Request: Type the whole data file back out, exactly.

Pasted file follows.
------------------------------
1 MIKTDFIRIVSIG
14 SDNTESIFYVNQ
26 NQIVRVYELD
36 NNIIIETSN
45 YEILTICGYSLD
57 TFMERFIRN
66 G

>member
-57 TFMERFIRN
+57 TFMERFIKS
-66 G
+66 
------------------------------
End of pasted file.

1 MIKTDFIRIVSIG
14 SDNTESIFYVNQ
26 NQIVRVYELD
36 NNIIIETSN
45 YEILTICGYSLD
57 TFMERFIRN
66 G

>member
-57 TFMERFIRN
+57 TFMERFIKS
-66 G
+66 